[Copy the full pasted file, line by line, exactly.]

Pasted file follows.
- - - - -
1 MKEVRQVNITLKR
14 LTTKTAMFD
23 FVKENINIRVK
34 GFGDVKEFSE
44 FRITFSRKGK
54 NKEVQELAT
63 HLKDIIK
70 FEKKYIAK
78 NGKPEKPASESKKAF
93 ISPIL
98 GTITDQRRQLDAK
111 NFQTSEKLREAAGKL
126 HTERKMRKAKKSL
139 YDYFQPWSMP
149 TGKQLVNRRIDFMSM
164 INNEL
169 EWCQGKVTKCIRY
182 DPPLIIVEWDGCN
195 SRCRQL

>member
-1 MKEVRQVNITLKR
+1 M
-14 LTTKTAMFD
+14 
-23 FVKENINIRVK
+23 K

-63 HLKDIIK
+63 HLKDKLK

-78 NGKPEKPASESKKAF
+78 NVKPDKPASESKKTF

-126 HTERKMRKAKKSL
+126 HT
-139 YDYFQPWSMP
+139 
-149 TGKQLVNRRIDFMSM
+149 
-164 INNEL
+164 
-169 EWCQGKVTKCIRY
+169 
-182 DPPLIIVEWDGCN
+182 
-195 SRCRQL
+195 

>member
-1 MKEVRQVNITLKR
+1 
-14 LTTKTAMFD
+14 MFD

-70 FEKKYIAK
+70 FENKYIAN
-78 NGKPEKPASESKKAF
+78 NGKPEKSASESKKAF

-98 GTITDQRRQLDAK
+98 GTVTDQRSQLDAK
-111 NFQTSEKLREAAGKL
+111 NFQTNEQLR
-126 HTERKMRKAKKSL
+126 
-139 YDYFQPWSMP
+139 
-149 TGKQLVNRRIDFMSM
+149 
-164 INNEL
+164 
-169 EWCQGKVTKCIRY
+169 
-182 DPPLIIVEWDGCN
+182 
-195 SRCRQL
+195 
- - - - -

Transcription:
1 MKEVRQVNITLKR
14 LTTKTAMFD
23 FVKENINIRVK
34 GFGDVKEFSE
44 FRITFSRKGK
54 NKEVQELAT
63 HLKDIIK
70 FEKKYIAK
78 NGKPEKPASESKKAF
93 ISPIL
98 GTITDQRRQLDAK
111 NFQTSEKLREAAGKL
126 HTERKMRKAKKSL
139 YDYFQPWSMP
149 TGKQLVNRRIDFMSM
164 INNEL
169 EWCQGKVTKCIRY
182 DPPLIIVEWDGCN
195 SRCRQL

>member
-1 MKEVRQVNITLKR
+1 M
-14 LTTKTAMFD
+14 
-23 FVKENINIRVK
+23 K

-63 HLKDIIK
+63 HLKDKLK

-78 NGKPEKPASESKKAF
+78 NVKPDKPASESKKTF

-126 HTERKMRKAKKSL
+126 HT
-139 YDYFQPWSMP
+139 
-149 TGKQLVNRRIDFMSM
+149 
-164 INNEL
+164 
-169 EWCQGKVTKCIRY
+169 
-182 DPPLIIVEWDGCN
+182 
-195 SRCRQL
+195 

>member
-1 MKEVRQVNITLKR
+1 
-14 LTTKTAMFD
+14 MFD

-70 FEKKYIAK
+70 FENKYIAN
-78 NGKPEKPASESKKAF
+78 NGKPEKSASESKKAF

-98 GTITDQRRQLDAK
+98 GTVTDQRSQLDAK
-111 NFQTSEKLREAAGKL
+111 NFQTNEQLR
-126 HTERKMRKAKKSL
+126 
-139 YDYFQPWSMP
+139 
-149 TGKQLVNRRIDFMSM
+149 
-164 INNEL
+164 
-169 EWCQGKVTKCIRY
+169 
-182 DPPLIIVEWDGCN
+182 
-195 SRCRQL
+195 